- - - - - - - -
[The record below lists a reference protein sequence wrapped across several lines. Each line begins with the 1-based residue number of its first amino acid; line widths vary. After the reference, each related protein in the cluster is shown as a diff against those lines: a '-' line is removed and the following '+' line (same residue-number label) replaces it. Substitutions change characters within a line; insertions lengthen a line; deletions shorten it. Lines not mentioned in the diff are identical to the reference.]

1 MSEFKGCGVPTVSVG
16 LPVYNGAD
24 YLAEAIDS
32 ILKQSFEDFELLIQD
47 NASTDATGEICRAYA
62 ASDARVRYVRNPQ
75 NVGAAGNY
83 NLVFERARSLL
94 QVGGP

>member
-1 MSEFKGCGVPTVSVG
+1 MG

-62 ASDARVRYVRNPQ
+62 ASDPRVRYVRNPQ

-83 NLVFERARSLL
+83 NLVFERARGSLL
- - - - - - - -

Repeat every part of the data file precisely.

[The record below lists a reference protein sequence wrapped across several lines. Each line begins with the 1-based residue number of its first amino acid; line widths vary. After the reference, each related protein in the cluster is shown as a diff against those lines: a '-' line is removed and the following '+' line (same residue-number label) replaces it. Substitutions change characters within a line; insertions lengthen a line; deletions shorten it. Lines not mentioned in the diff are identical to the reference.]

1 MSEFKGCGVPTVSVG
16 LPVYNGAD
24 YLAEAIDS
32 ILKQSFEDFELLIQD
47 NASTDATGEICRAYA
62 ASDARVRYVRNPQ
75 NVGAAGNY
83 NLVFERARSLL
94 QVGGP

>member
-1 MSEFKGCGVPTVSVG
+1 MG

-62 ASDARVRYVRNPQ
+62 ASDPRVRYVRNPQ

-83 NLVFERARSLL
+83 NLVFERARGSLL